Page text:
Surefire Strategies That Don’t Work for ADHD – And Some That Do
By Margarita Tartakovsky, M.S.
Knowing what works for attention deficit hyperactivity disorder (ADHD) is just as important as knowing what doesn’t. In fact, some of the tactics you’re using might even exacerbate your symptoms.
Whether it’s techniques that you’ve tried yourself or others have employed, below are seven surefire ways to unsuccessfully cope with ADHD. Plus, at the bottom you’ll find techniques that actually do work.
1. Unsuccessful strategy: Criticizing. Individuals with ADHD usually already have a sinking self-esteem and hold negative beliefs about themselves. So when loved ones or others criticize them, it chips away at their self-worth even more. “Remember, it’s not that the person with ADHD doesn’t want to do something – they just can’t,” said Stephanie Sarkis, Ph.D, a psychotherapist and author of several books on ADHD, including 10 Simple Solutions to Adult ADD.
2. Unsuccessful strategy: Conforming. “What doesn’t work is uniformity, conformity and standardized ways of doing things,” according to David Giwerc, MCC, founder and president of the ADD Coach Academy. People often assume that individuals with ADHD work the same way as everyone else, he said.
For instance, an employer might assign 20 tasks and expect them to be done that day. Or a parent might refuse to give you the car if you don’t complete a project. But instead of getting motivated, you probably stare at the same sentence for an hour, ruminate about your inadequacies and get overwhelmed, he said. Such assumptions only boost procrastination and perfectionism, Giwerc said.
3. Unsuccessful strategy: Working harder. People without ADHD often assume that people with the disorder simply need to work harder. But here’s a fact: They already are. “Studies show that an important mental control area of the brain — the dorsal anterior cingulate cortex — works much harder and less efficiently [in people with ADHD] than for those without ADHD,” said Terry Matlen, ACSW, a psychotherapist and ADHD coach.
But working harder isn’t the answer. You might work five times harder (and longer) at a task, and get behind on other projects, Giwerc said. Worse, working harder only makes you spin your wheels, put needless pressure on yourself and become utterly exhausted, he said. And “The more pressure you put on someone, the more their brain will shut down,” he added.
4. Unsuccessful strategy: Not jotting down information. People with ADHD usually don’t like to stop what they’re doing to jot things down, said Matlen, also author of Survival Tips for Women with AD/HD. The problem with that is they also have a hard time remembering, she said.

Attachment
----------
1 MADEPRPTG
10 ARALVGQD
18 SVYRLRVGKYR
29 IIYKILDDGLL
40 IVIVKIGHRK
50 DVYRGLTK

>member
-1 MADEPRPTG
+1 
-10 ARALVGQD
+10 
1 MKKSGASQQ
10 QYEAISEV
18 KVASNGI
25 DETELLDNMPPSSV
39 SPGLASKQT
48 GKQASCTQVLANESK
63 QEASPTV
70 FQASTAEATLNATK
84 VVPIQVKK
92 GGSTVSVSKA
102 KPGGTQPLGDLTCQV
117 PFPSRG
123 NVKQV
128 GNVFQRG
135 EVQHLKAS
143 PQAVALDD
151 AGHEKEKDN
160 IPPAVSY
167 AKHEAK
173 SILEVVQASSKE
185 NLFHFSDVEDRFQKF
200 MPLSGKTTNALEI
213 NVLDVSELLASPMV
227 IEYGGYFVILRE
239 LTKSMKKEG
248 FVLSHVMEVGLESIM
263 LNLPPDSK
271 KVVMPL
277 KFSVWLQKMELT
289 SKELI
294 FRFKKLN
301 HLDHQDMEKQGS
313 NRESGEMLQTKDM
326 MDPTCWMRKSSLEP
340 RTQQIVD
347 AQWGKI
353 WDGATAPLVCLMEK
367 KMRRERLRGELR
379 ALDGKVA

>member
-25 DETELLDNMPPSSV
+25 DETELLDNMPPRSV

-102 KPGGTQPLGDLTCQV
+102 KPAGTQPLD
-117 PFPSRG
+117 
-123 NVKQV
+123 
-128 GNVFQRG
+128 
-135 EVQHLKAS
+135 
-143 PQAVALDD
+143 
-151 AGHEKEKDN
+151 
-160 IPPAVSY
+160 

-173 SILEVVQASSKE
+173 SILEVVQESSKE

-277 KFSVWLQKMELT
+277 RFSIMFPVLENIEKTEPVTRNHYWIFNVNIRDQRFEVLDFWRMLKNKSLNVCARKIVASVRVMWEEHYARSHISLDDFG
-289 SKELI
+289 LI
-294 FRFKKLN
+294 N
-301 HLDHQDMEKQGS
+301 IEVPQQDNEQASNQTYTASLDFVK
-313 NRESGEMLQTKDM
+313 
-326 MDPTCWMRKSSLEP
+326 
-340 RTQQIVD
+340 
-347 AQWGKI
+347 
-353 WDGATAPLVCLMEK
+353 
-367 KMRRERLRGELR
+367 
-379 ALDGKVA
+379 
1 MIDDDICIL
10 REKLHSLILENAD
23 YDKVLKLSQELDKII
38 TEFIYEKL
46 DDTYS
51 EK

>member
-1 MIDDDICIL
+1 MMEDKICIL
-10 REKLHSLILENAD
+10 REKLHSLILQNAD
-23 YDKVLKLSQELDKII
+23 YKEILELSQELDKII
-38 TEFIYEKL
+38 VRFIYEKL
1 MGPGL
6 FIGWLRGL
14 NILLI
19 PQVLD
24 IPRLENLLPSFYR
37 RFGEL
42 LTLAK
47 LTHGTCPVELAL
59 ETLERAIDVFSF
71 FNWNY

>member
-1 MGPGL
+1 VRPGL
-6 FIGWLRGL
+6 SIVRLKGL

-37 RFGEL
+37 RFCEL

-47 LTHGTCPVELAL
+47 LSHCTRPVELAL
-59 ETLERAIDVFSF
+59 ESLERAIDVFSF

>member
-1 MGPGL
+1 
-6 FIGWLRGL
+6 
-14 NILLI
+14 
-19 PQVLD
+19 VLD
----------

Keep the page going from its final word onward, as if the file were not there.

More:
If you don’t write something down – whether it’s a list of tasks or groceries you need – it probably won’t get done, she said. Plus, you’ll have to retrace your steps later anyway, doing double – or triple – the work, she said.
5. Unsuccessful strategy: Doing everything yourself. It’s not uncommon for people with ADHD to refuse help, because they want to prove that they’re capable, said Giwerc, also author of Permission to Proceed. Or they think asking for help makes them weak. But “trying to juggle everything can cause more anxiety, stress and a worsening of symptoms,” Matlen said.
6. Unsuccessful strategy: Procrastinating. Many people with ADHD wait until the last minute to get things done, Matlen said. Sure, the adrenaline rush helps you move faster, she said. But “chronic procrastination and then a run to the finish line can take its toll health-wise, causing anxiety, insomnia and more,” she said. And in the long run, it can compromise the quality of your work, she added.
7. Unsuccessful strategy: Drinking too much caffeine. Some people with ADHD self-medicate with caffeine, consuming too much to quell their hyperactivity and fire up their focus, Matlen said.
But too much caffeine “can cause insomnia, headaches, heart palpitations and GI problems,” she said. “The positive effects may become short-lived, causing individuals to drink more and more, due to an increased tolerance to the caffeine.” This can create anxiety and irritability, she added.
Strategies That Work for ADHD
Ask for help. As Matlen said, sometimes the best approach is to simply get help, whether that’s hiring a tutor, a professional organizer or cleaning service or asking a loved one for help.
Figure out your learning style. Rather than trying to conform to how other people work, figure out how you work, and focus on your successes, Giwerc said. To identify your learning style, he suggested asking yourself: What are the things I can pay attention to? And what do I need to learn? For instance, Giwerc is a kinesthetic and auditory learner. One way he learns is by walking and listening to audio books. If he’s in a meeting, he makes sure to ask questions, take notes and have a ball to squeeze.
Be generous with praise. Sarkis suggested that loved ones “praise the person 10 times as much as you criticize.”
Change your perspective. Instead of berating yourself, approach situations by asking, “What have I learned from this?” Sarkis said.
Start with exciting tasks. People with ADHD have a particularly tough time focusing on boring or mundane tasks, Giwerc said. But they’ll still start with these tasks, in hopes of checking them off their list. The problem is you get stuck. Instead, he suggested working first on the task that ignites you; then completing the other stuff gets easier.
Be self-compassionate. Don’t be so hard on yourself. Try being more understanding and kind. Remember that you’re not less intelligent or capable than others. You have unique brain wiring, Giwerc said. Focus on your strengths and on finding strategies that work for you. (Here’s more on practicing self-compassion.)